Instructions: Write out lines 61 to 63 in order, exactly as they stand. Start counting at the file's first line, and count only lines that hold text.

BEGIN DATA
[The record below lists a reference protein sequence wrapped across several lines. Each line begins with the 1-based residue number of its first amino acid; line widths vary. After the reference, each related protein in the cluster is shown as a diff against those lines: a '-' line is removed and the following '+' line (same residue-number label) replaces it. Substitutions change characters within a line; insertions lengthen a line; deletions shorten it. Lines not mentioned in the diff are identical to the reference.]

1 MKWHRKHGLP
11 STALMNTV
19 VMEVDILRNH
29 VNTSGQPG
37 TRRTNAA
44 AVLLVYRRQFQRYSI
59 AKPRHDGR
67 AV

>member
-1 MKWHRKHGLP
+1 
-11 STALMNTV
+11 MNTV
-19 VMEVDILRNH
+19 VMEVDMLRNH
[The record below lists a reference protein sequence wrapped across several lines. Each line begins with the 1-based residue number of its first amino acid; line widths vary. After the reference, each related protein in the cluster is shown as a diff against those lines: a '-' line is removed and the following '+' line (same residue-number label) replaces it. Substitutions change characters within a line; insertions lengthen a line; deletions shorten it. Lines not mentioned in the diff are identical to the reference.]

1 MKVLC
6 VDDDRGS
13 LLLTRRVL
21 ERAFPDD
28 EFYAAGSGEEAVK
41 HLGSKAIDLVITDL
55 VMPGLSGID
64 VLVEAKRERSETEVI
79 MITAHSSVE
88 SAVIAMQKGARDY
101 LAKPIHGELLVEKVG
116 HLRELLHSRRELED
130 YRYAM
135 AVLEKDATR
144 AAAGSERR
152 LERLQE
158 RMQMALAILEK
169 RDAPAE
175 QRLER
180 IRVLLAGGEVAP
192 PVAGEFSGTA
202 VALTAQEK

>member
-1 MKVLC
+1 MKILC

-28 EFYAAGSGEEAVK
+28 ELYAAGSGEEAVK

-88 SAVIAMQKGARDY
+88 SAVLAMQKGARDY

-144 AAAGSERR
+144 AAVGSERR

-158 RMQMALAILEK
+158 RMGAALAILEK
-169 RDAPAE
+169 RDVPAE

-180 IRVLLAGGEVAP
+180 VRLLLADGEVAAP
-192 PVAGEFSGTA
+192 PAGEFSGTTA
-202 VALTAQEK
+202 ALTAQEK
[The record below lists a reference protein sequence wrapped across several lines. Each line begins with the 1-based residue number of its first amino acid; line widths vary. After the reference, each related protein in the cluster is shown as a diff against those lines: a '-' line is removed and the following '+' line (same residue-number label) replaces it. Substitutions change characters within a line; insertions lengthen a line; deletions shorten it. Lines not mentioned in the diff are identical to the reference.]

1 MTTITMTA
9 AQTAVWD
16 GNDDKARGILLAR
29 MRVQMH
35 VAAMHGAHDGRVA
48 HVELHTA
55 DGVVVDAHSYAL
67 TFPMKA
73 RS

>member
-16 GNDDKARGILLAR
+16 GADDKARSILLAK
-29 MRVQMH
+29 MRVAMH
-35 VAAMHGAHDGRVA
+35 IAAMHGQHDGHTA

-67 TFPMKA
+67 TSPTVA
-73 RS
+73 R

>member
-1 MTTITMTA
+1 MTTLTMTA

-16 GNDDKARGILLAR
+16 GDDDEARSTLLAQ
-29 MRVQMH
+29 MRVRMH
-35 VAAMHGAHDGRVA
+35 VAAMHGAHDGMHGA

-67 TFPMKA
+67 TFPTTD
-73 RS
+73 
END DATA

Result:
9 AQTAVWD
16 GNDDKARGILLAR
29 MRVQMH